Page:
is a teaching established in the United States during the late nineteenth century. It was founded primarily by the Russian immigrant Helena Blavatsky and draws its beliefs predominantly from Blavatsky's writings.
Categorized by scholars of religion as both a new religious movement and as part of the occultist stream of Western esotericism, it draws upon both older European philosophies such as Neoplatonism and Asian religions such as Hinduism and Buddhism.
As presented by Blavatsky, Theosophy teaches that there is an ancient and secretive brotherhood of spiritual adepts known as the Masters, who—although found across the world—are centered in Tibet. These Masters are believed to have cultivated great wisdom and supernatural powers, and Theosophists believe that it was they who initiated the modern Theosophical movement through disseminating their teachings via Blavatsky.
They believe that these Masters are attempting to revive knowledge of an ancient religion once found across the world and which will again come to eclipse the existing world religions. Theosophical groups nevertheless do not refer to their system as a "religion".
- Theosophy preaches the existence of a single, divine Absolute. It promotes an emanationist cosmology in which the universe is perceived as outward reflections from this Absolute.
- Theosophy teaches that the purpose of human life is spiritual emancipation and claims that the human soul undergoes reincarnation upon bodily death according to a process of karma.
- It promotes values of universal brotherhood and social improvement, although it does not stipulate particular ethical codes.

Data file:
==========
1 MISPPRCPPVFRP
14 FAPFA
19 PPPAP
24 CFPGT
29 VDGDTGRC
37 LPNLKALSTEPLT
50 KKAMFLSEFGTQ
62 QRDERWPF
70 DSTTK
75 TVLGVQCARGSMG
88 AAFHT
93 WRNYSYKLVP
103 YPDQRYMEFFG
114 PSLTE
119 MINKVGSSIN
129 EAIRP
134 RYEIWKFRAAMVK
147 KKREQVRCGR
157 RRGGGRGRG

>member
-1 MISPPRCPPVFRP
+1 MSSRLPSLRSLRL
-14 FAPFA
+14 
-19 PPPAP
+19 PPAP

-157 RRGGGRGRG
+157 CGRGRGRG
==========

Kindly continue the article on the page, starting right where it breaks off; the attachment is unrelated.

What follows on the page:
Theosophy was established in New York City in 1875 with the founding of the Theosophical Society by Blavatsky and two Americans, Henry Olcott and William Quan Judge.
In the early 1880s, Blavatsky and Olcott relocated to India, where they established the Society's headquarters at Adyar, Tamil Nadu. Blavatsky described her ideas in two books, Isis Unveiled and The Secret Doctrine.
The Theosophical movement still exists, although in much smaller form than in its heyday.
Theosophy played a significant role in bringing knowledge of South Asian religions to Western countries, as well as in encouraging cultural pride in various South Asian nations.
A variety of prominent artists and writers have also been influenced by Theosophical teachings. Theosophy has an international following, and during the twentieth century had tens of thousands of adherents.
Theosophical ideas have also exerted an influence on a wide range of other esoteric movements and philosophies, among them Anthroposophy, the Church Universal and Triumphant, and the New Age.